If selling as a rental, keep the tenants.
If you want to sell a rental property as rental, you should definitely sell it with the tenant in the property, preferably with at least six more months before the lease ends. Because a long-term tenant ensures that the new landlord does not have to immediately tend to a vacant property and search for tenants, you will sell your property sooner. This, of course, assumes that you have a good tenant who pays rent timely and takes care of the property.
If selling to a homeowner, have the tenants move.
If, instead, you intend to sell to an owner-occupant, you should take immediate steps to get your tenant to move. The fastest way to do this is to ask the tenant to move out so you can move in. In some jurisdictions, you must actually move in (partially is fine) or your former tenant can accuse you of fraud. Typically, you’ll need to clean, paint, etc. to restore the home to its full glory as a primary residence.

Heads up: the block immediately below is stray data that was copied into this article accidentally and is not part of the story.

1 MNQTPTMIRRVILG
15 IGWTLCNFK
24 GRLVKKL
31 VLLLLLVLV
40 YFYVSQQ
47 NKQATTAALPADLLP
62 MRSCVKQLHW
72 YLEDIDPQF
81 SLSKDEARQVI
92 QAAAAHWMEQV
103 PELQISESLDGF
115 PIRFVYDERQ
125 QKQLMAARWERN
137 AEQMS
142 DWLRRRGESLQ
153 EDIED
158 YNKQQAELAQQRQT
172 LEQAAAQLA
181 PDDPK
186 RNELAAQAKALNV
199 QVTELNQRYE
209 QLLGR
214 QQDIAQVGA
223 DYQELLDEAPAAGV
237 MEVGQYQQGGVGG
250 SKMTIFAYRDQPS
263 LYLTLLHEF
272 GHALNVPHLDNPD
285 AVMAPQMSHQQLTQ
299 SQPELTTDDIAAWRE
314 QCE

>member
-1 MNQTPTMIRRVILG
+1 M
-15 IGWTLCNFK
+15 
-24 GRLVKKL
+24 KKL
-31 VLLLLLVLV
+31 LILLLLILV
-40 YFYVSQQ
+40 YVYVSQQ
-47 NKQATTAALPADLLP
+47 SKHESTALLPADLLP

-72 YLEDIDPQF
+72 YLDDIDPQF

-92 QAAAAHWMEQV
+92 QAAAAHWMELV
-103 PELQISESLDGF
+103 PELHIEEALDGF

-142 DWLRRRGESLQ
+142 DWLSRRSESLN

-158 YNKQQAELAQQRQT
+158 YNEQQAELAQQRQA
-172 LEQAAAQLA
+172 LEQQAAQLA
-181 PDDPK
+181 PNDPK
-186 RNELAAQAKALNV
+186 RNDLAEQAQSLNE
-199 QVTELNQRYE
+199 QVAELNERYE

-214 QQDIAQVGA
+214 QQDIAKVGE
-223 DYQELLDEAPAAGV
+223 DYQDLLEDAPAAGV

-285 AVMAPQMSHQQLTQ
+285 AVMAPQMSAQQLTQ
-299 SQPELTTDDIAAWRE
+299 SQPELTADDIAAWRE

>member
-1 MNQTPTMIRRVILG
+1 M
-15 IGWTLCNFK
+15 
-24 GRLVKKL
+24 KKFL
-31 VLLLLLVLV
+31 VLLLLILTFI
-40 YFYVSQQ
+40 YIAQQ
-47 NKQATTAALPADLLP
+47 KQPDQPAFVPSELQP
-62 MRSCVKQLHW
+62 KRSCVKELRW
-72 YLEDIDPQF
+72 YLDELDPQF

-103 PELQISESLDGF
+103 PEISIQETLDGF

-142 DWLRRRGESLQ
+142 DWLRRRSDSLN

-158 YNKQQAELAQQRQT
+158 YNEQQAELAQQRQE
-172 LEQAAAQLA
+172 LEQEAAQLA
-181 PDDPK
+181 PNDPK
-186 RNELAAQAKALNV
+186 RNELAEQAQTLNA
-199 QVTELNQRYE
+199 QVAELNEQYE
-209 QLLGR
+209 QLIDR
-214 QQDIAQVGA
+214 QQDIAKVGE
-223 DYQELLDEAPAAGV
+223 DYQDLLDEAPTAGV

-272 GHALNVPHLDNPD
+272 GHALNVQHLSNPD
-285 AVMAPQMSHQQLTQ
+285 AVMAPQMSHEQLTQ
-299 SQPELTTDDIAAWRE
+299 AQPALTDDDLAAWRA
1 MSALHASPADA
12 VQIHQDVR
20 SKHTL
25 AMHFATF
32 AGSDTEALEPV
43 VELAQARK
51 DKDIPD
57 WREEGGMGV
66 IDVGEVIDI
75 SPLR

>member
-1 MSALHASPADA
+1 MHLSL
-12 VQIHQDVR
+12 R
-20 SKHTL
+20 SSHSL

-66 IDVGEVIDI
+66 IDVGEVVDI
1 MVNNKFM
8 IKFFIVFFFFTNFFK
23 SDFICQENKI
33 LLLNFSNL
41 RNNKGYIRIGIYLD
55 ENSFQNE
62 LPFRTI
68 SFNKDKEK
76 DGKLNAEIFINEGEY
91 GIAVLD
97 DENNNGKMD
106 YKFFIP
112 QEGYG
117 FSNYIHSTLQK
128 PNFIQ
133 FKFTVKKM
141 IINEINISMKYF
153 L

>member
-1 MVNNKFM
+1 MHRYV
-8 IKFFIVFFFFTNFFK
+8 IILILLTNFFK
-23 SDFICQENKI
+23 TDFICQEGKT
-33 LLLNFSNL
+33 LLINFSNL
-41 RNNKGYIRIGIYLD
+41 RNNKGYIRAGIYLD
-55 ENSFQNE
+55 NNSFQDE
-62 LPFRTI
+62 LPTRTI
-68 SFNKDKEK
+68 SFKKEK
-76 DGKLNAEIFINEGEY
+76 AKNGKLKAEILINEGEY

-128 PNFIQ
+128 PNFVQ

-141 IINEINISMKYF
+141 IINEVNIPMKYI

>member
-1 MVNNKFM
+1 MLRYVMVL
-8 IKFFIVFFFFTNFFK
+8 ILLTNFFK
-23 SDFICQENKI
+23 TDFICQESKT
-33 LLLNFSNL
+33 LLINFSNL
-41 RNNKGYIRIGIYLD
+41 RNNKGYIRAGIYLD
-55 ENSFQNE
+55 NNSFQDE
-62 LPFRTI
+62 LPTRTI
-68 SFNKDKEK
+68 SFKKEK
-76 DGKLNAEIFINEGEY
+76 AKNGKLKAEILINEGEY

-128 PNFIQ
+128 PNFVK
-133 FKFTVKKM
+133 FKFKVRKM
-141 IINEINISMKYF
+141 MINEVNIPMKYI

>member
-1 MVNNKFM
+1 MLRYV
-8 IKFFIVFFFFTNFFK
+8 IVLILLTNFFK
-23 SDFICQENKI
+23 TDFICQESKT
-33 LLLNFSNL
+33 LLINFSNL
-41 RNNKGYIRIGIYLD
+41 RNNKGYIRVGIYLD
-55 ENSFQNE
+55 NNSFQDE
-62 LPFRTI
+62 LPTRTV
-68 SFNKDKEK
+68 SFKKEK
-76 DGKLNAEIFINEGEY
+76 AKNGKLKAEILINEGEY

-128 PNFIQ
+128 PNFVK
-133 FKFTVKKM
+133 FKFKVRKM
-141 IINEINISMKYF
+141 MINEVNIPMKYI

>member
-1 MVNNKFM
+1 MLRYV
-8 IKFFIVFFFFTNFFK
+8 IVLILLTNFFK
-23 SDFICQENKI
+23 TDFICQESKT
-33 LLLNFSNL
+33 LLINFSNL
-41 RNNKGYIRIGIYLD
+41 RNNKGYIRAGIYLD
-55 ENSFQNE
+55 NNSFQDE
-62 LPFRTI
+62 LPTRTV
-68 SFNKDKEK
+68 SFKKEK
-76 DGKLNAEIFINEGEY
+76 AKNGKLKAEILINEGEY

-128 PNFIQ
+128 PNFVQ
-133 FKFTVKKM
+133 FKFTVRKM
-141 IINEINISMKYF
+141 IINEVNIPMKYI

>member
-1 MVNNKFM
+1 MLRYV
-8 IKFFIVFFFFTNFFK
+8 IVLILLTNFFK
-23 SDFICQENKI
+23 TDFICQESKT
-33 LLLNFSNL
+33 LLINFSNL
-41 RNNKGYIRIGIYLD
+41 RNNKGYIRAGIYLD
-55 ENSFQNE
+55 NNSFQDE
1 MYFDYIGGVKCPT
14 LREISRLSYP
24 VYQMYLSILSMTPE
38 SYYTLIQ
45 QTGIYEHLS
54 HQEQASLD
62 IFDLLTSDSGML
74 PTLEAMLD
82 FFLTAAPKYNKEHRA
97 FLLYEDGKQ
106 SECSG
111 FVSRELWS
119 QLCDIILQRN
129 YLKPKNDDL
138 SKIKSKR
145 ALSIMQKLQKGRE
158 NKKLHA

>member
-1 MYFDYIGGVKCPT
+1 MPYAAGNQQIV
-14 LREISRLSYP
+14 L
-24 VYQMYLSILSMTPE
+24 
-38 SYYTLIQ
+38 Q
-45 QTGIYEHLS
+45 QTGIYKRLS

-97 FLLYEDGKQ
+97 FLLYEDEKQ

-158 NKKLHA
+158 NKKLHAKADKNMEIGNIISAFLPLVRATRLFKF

Determine who your target buyer is, in advance.
Because of the distinct differences between selling to a landlord and selling to an owner-occupant in how you approach a sale, you must determine who your target is in advance, based on the market information, and act accordingly. Does the area have a high number of renters or does the house produce above market rental income? Sell to a landlord. Is the rent you command low or is your home the only or one of few rentals in the area? Sell to an owner-occupant.
Encourage your tenant to cooperate.
To get your tenant to cooperate: If you have a great tenant, offer to extend the lease at the same rent for a few months, offer to provide something for free that the tenant has requested in the past, offer free lawn care or a housekeeping service for 2-3 months. Be creative and provide solutions to your tenant’s concerns that get you what you want – in other words, a win-win situation.